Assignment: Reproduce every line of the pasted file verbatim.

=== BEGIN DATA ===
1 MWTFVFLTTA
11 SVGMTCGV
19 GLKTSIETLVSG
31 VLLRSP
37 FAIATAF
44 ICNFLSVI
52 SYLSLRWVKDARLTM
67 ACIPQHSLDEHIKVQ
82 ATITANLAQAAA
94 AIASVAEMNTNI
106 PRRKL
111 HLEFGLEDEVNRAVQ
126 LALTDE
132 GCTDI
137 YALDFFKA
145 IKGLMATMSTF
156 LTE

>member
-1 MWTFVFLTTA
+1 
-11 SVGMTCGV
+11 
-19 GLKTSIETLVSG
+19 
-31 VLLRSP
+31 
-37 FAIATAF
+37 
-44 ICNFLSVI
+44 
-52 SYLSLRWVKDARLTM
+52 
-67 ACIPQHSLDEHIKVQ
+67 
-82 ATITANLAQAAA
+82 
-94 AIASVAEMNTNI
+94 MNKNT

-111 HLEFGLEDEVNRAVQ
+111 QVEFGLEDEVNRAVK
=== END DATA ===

1 MWTFVFLTTA
11 SVGMTCGV
19 GLKTSIETLVSG
31 VLLRSP
37 FAIATAF
44 ICNFLSVI
52 SYLSLRWVKDARLTM
67 ACIPQHSLDEHIKVQ
82 ATITANLAQAAA
94 AIASVAEMNTNI
106 PRRKL
111 HLEFGLEDEVNRAVQ
126 LALTDE
132 GCTDI
137 YALDFFKA
145 IKGLMATMSTF
156 LTE

>member
-1 MWTFVFLTTA
+1 
-11 SVGMTCGV
+11 
-19 GLKTSIETLVSG
+19 
-31 VLLRSP
+31 
-37 FAIATAF
+37 
-44 ICNFLSVI
+44 
-52 SYLSLRWVKDARLTM
+52 
-67 ACIPQHSLDEHIKVQ
+67 
-82 ATITANLAQAAA
+82 
-94 AIASVAEMNTNI
+94 MNKNT

-111 HLEFGLEDEVNRAVQ
+111 QVEFGLEDEVNRAVK